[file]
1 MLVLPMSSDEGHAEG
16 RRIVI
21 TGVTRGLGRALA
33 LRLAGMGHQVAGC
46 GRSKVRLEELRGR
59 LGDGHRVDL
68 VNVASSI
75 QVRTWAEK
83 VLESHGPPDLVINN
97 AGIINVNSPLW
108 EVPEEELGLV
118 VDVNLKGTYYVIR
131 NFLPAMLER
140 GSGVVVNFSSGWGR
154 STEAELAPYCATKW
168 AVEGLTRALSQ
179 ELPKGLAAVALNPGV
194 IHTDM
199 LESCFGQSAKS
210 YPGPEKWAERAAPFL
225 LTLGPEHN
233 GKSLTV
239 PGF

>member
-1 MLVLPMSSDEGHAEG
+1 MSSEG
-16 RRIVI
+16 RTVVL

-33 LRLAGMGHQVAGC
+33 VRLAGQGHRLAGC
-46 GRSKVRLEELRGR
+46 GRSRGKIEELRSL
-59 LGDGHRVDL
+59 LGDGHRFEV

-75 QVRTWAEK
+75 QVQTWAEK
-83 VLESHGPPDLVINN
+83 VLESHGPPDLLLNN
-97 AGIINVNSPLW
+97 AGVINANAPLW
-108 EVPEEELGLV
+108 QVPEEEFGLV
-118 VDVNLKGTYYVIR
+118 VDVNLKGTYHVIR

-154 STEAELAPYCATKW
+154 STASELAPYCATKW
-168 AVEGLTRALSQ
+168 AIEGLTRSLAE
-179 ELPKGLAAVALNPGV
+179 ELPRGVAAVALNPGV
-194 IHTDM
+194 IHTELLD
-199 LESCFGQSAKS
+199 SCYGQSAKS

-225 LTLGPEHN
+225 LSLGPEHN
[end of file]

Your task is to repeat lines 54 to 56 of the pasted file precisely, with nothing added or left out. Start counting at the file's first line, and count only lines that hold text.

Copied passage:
+199 SCYGQSAKS

-225 LTLGPEHN
+225 LSLGPEHN